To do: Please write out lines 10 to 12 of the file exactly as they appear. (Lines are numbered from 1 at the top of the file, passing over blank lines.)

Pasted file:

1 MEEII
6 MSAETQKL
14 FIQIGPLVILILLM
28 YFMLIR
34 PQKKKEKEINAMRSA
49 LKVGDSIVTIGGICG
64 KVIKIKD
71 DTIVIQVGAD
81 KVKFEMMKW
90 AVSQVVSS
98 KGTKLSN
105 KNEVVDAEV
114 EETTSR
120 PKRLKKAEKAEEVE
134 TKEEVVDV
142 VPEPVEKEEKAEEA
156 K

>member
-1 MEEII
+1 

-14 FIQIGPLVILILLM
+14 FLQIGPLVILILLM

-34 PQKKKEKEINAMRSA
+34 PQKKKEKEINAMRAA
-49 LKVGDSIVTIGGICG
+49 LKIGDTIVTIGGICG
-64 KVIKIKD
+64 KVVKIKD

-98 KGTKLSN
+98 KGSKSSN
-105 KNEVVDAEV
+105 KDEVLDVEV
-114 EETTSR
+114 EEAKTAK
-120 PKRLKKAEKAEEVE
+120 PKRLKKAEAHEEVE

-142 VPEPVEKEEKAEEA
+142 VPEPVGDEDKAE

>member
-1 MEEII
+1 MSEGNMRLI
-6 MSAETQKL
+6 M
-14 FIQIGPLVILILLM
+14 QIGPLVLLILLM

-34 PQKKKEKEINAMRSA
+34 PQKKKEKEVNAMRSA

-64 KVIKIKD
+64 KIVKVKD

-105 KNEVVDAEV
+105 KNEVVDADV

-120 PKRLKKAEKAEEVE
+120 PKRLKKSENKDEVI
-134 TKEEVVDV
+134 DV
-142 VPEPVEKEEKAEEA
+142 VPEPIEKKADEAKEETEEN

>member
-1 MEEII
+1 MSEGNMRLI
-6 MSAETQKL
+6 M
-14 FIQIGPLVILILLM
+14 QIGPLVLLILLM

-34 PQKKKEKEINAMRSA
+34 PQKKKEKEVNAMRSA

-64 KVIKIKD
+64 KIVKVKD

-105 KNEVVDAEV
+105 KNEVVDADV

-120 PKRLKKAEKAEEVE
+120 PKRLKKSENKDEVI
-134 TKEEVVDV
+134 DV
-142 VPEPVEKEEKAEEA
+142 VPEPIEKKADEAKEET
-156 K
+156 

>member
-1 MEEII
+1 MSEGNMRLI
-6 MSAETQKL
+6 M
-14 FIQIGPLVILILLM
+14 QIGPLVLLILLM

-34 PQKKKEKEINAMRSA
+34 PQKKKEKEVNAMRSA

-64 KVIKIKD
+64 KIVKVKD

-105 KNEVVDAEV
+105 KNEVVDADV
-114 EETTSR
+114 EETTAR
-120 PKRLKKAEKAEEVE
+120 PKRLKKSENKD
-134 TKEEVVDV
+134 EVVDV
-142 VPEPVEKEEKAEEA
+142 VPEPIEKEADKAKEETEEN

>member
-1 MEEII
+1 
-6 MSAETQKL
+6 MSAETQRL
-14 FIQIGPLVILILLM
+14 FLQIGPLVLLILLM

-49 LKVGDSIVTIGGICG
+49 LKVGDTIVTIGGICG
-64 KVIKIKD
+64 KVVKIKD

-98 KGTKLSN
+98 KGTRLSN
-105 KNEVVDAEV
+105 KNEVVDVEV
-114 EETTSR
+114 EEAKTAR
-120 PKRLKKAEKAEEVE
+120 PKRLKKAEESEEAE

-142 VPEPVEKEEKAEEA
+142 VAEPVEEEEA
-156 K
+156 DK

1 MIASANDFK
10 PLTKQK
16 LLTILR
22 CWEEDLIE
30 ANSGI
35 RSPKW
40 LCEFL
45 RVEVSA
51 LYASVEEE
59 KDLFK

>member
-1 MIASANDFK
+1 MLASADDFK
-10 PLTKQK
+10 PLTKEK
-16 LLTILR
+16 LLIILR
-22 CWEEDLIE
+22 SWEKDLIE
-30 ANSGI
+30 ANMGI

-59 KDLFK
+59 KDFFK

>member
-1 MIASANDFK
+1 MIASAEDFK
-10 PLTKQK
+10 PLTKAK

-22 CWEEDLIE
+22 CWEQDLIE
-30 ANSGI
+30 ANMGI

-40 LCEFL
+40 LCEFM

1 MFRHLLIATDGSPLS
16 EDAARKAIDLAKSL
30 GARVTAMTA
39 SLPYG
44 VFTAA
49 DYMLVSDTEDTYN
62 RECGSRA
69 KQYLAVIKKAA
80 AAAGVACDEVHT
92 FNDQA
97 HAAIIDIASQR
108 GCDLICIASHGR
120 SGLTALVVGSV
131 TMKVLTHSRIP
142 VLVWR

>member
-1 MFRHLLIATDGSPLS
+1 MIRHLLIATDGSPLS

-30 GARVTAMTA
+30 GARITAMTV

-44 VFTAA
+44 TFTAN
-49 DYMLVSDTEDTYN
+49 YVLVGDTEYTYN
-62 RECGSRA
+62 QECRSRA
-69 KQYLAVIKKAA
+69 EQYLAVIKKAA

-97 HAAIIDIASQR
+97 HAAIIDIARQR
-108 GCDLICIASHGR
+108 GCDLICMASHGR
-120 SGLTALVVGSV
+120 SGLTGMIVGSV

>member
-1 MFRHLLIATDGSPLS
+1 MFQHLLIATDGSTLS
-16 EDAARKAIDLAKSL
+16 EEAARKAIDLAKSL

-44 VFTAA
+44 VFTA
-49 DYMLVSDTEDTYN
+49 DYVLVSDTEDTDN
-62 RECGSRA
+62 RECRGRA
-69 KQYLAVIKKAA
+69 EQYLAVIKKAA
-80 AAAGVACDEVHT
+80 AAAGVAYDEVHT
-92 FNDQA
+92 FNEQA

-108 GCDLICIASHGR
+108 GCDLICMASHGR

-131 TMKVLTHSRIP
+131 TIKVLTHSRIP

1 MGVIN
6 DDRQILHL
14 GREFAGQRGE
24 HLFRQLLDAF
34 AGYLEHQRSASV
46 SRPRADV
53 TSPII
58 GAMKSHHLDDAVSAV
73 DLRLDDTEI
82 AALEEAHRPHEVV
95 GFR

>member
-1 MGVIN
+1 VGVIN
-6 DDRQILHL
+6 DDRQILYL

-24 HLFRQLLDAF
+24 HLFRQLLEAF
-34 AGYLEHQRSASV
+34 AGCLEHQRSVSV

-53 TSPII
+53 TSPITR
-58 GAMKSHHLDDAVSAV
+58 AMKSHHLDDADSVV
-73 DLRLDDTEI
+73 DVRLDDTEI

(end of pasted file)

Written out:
90 AVSQVVSS
98 KGTKLSN
105 KNEVVDAEV